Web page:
When Vin Scully retired following the 2016 season, he closed a chapter of Los Angeles Dodgers history. Scully, a Ford C. Frick Award winner, was the last active connection to the Dodgers’ days in Brooklyn. His first season in the booth was 1950, when he did simulcasts for television and radio.
Over the span of his 67 seasons calling Dodgers games, the redhead with a distinctive baritone called many great games for the franchise. That stretch included the most successful and exciting in Dodgers history: Scully, who died at the age of 94 on Aug. 2, was behind the microphone for six World Series titles and 18 pennants.
He called opening days for nearly seven decades, thrilling walk-off wins, and a perfect game. He was there for Jackie Robinson and Sandy Koufax, as well as Steve Garvey and Orel Hershiser, on to the stellar careers of Mike Piazza and Clayton Kershaw. As much as the players who wore Dodger Blue, Scully was just as important to Dodger baseball for generations of fans.
In his final broadcast, on Oct. 2, 2016, Scully signed off with these words:
You and I have been friends for a long time, but I know in my heart that I’ve always needed you more than you’ve ever needed me, and I’ll miss our time together more than I can say. But you know what? There will be a new day and eventually a new year. And when the upcoming winter gives way to spring, rest assured, once again it will be “time for Dodger baseball.” So this is Vin Scully wishing you a very pleasant good afternoon, wherever you may be.
It was the end of an era. But there’s no reason to forget the indelible mark that Scully made on Dodger baseball. To many, when they think back to a key moment in Dodger baseball, it’s Scully who narrates their memories. Because of that special honor he holds, we’ve selected the seven most famous Dodger calls by Vin Scully.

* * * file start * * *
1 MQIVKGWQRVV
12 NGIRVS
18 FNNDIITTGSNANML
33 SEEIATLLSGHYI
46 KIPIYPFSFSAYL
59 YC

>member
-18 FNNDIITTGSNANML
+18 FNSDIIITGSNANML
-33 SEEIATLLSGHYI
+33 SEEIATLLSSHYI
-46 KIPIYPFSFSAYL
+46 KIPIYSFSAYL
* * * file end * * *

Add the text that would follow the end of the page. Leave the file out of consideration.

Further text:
1. 1955 World Series, Game 7: Dodgers Finally Beat the Yankees
It’s hard to remember now, in this era of Dodger excellence, but for much of the first 70 years of Major League Baseball, the Brooklyn Dodgers were a laughingstock. The team was rarely competitive, and their ballpark was small and tucked away in a borough of New York that didn’t seem to measure up to the rest of the city.
Dodger fans were blue collar types. Yankee and Giants fans were winners.
After World War II, the Dodgers experienced a stretch of heartbreak unparalleled in sports history: They lost the World Series four times between 1947 and 1953. In 1950 and 1951, the Dodgers lost the pennant on the final day of the regular season.
The team seemed destined to always be a bridesmaid. Most Brooklyn baseball fans just accepted their fate as second-fiddles. The phrase used by the hopeful was “Wait ‘Til Next Year!”
Then came 1955.
Led by Robinson, Duke Snider, Gil Hodges, and Roy Campanella, the “Boys of Summer” finally got their World Series title, the first in franchise history. In Game 7 of the World Series, a young lefty named Johnny Podres baffled the Yankees to get the win, 2-0. Scully was in the press box at Yankee Stadium when the final out was recorded. His call was simple:
“Ladies and gentlemen, the Brooklyn Dodgers are champions of the world.”